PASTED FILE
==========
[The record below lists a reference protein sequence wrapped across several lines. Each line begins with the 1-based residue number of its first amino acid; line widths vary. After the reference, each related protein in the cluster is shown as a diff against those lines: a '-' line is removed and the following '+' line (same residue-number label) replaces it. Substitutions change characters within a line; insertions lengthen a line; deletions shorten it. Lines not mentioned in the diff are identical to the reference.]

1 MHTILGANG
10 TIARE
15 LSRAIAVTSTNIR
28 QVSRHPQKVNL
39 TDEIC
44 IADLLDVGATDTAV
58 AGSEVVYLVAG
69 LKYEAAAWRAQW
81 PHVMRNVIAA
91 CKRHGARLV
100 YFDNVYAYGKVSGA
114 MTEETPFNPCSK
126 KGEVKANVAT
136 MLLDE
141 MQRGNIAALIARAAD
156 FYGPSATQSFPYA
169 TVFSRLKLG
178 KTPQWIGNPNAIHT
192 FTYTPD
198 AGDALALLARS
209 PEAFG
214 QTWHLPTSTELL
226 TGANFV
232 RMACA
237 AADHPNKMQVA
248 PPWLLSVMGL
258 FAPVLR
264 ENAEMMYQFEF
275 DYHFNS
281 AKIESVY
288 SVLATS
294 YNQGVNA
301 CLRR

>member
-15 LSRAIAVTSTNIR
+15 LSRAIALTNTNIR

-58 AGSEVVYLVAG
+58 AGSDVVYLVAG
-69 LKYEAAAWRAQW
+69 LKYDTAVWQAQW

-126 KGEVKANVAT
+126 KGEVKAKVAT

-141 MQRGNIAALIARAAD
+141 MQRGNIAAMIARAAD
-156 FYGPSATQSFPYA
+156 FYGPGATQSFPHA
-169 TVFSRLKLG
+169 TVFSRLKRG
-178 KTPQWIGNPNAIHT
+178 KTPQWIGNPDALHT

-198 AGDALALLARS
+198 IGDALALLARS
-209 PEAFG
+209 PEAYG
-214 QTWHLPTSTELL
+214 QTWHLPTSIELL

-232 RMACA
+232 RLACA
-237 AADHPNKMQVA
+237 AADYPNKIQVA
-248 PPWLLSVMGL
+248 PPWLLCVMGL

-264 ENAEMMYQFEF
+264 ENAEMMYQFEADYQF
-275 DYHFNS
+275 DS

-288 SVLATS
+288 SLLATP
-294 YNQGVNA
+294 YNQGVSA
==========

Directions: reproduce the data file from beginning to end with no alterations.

[The record below lists a reference protein sequence wrapped across several lines. Each line begins with the 1-based residue number of its first amino acid; line widths vary. After the reference, each related protein in the cluster is shown as a diff against those lines: a '-' line is removed and the following '+' line (same residue-number label) replaces it. Substitutions change characters within a line; insertions lengthen a line; deletions shorten it. Lines not mentioned in the diff are identical to the reference.]

1 MHTILGANG
10 TIARE
15 LSRAIAVTSTNIR
28 QVSRHPQKVNL
39 TDEIC
44 IADLLDVGATDTAV
58 AGSEVVYLVAG
69 LKYEAAAWRAQW
81 PHVMRNVIAA
91 CKRHGARLV
100 YFDNVYAYGKVSGA
114 MTEETPFNPCSK
126 KGEVKANVAT
136 MLLDE
141 MQRGNIAALIARAAD
156 FYGPSATQSFPYA
169 TVFSRLKLG
178 KTPQWIGNPNAIHT
192 FTYTPD
198 AGDALALLARS
209 PEAFG
214 QTWHLPTSTELL
226 TGANFV
232 RMACA
237 AADHPNKMQVA
248 PPWLLSVMGL
258 FAPVLR
264 ENAEMMYQFEF
275 DYHFNS
281 AKIESVY
288 SVLATS
294 YNQGVNA
301 CLRR

>member
-15 LSRAIAVTSTNIR
+15 LSRAIALTNTNIR

-58 AGSEVVYLVAG
+58 AGSDVVYLVAG
-69 LKYEAAAWRAQW
+69 LKYDTAVWQAQW

-126 KGEVKANVAT
+126 KGEVKAKVAT

-141 MQRGNIAALIARAAD
+141 MQRGNIAAMIARAAD
-156 FYGPSATQSFPYA
+156 FYGPGATQSFPHA
-169 TVFSRLKLG
+169 TVFSRLKRG
-178 KTPQWIGNPNAIHT
+178 KTPQWIGNPDALHT

-198 AGDALALLARS
+198 IGDALALLARS
-209 PEAFG
+209 PEAYG
-214 QTWHLPTSTELL
+214 QTWHLPTSIELL

-232 RMACA
+232 RLACA
-237 AADHPNKMQVA
+237 AADYPNKIQVA
-248 PPWLLSVMGL
+248 PPWLLCVMGL

-264 ENAEMMYQFEF
+264 ENAEMMYQFEADYQF
-275 DYHFNS
+275 DS

-288 SVLATS
+288 SLLATP
-294 YNQGVNA
+294 YNQGVSA